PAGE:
Post office legal battle launched

  • May 18, 2008
  • Bruce Bromley

BBC News, Page last updated at 18:37 GMT, Monday, 12 May 2008

A severely disabled woman has taken her campaign to save her local post office to the High Court.

12110924180549Mrs Brown is unable to reach post offices beyond
her local branch

Pensioner Judy Brown, of Hastings, East Sussex, wants a judicial review of Royal Mail’s exemption from laws requiring equality for the disabled.

Her lawyers said plans to close her local branch, Old Town, discriminate against her and other disabled people.

The case has been strongly contested by Royal Mail and the Department for Work and Pensions.

The court heard Mrs Brown was unable to reach other post offices.


She argues Old Town and other at-risk post offices in Sussex are profitable, if the figures are read correctly.

In submissions to Mr Justice Davis, Mrs Brown’s legal team said she used Old Town post office for banking, paying bills, shopping, correspondence and presents for grandchildren.

Mrs Brown was unable to attend the hearing in London because of her disability, but her husband, Jonathan Coe, was at the High Court.

He said it was an “outrage” that the government has decided to remove Royal Mail from the list of thousands of public bodies subject to the rules.

Mr Coe said: “It puts the Post Office out of reach for my wife and mother-in-law and many other people.”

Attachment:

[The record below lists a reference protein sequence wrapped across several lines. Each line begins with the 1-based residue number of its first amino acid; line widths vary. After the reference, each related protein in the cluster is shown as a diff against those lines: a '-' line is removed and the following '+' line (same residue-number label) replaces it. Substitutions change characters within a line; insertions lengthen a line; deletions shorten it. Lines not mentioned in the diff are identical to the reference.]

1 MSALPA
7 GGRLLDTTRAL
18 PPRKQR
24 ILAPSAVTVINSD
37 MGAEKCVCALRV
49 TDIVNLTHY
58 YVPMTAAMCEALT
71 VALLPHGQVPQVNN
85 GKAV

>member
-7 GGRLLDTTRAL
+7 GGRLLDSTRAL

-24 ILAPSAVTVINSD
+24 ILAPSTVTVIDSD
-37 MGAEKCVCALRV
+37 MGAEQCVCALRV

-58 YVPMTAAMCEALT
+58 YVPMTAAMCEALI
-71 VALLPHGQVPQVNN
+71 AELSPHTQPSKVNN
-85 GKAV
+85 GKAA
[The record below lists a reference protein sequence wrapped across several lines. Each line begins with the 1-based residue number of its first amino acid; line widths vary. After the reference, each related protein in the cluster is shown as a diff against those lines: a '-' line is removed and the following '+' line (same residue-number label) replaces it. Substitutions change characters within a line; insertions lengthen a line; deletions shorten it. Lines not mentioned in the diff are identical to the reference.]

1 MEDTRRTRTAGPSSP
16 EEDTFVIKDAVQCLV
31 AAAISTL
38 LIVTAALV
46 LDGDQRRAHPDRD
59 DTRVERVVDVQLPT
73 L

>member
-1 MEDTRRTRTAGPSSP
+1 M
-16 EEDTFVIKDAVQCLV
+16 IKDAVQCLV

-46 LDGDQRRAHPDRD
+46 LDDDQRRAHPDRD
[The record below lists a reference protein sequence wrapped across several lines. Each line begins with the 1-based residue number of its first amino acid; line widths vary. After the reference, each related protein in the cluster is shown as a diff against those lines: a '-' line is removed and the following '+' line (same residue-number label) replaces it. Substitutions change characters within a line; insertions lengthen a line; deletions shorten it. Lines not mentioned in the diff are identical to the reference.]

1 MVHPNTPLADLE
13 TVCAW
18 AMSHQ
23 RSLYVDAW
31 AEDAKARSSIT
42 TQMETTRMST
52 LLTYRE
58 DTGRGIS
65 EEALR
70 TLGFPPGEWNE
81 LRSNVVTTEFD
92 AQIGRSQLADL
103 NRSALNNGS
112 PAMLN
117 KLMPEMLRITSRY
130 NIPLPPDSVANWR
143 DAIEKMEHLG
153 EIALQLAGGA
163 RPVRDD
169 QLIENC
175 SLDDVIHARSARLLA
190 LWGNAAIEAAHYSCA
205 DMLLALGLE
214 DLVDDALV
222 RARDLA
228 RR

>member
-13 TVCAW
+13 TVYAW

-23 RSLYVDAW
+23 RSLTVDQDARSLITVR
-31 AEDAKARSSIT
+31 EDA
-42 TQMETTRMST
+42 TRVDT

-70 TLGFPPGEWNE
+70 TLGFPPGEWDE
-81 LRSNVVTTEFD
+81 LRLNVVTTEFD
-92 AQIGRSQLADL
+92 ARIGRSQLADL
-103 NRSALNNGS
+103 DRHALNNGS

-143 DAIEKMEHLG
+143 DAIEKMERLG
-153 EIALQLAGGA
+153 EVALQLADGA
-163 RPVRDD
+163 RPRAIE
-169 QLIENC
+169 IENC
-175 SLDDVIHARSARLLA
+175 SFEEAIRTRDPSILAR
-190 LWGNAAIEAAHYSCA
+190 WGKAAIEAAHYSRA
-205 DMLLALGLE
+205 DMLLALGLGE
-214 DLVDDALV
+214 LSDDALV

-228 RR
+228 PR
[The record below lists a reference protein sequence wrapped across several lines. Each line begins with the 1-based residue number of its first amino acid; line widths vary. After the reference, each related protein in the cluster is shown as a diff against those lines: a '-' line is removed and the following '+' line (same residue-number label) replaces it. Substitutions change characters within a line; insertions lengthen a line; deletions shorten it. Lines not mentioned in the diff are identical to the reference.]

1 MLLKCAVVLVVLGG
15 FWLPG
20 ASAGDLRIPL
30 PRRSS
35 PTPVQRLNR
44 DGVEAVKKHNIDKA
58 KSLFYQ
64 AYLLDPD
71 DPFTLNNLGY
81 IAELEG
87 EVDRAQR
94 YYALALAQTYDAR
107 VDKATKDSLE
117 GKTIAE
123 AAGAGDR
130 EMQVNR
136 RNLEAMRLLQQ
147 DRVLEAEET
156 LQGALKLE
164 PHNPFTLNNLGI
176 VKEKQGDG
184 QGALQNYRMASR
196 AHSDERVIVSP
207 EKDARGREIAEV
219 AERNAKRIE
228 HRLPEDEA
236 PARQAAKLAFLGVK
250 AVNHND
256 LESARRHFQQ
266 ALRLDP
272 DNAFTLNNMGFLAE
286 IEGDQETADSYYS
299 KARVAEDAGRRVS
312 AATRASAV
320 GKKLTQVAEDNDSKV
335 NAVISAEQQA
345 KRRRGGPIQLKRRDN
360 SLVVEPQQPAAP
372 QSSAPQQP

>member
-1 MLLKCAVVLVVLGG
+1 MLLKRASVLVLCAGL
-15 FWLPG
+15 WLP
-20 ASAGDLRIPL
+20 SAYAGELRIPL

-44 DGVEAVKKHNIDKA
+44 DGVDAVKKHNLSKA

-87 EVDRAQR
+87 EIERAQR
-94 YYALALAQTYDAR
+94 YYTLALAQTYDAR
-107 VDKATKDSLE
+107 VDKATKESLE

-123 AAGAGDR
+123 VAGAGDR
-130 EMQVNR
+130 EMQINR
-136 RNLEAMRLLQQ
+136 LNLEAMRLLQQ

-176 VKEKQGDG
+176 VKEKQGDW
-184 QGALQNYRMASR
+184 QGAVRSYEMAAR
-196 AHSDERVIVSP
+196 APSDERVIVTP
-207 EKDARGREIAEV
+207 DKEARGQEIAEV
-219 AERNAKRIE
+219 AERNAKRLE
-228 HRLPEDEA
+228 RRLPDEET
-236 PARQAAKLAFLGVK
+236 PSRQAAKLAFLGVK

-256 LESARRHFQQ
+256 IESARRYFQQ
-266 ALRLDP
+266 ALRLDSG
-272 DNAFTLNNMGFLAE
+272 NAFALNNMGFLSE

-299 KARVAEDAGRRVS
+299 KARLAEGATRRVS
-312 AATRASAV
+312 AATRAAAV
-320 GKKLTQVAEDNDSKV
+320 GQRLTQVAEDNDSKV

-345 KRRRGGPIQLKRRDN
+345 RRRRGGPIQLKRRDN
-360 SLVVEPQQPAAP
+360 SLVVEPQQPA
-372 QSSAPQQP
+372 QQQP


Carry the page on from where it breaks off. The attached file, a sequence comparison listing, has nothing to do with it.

‘Marginalised group’

Mrs Brown and her mother fall within the 42% of disabled people who, according to the government, experienced problems accessing goods and services, her legal team told the court.

Elisabeth Laing QC, for Mrs Brown, said the rules were designed to protect a “marginalised group” and to encourage decision-makers to think about them in a transparent and accountable way.

Business Secretary John Hutton, now overseeing the controversial closure programme of 2,500 post offices, exempted Royal Mail from the Disability Equality Duty (DED) in 2006.

A spokesman for the Department for Work and Pensions previously said the Royal Mail was still legally required to make its services accessible to all disabled people and does not discriminate in any aspects of its work, in line with the Disability Discrimination Act.

The hearing continues on Tuesday.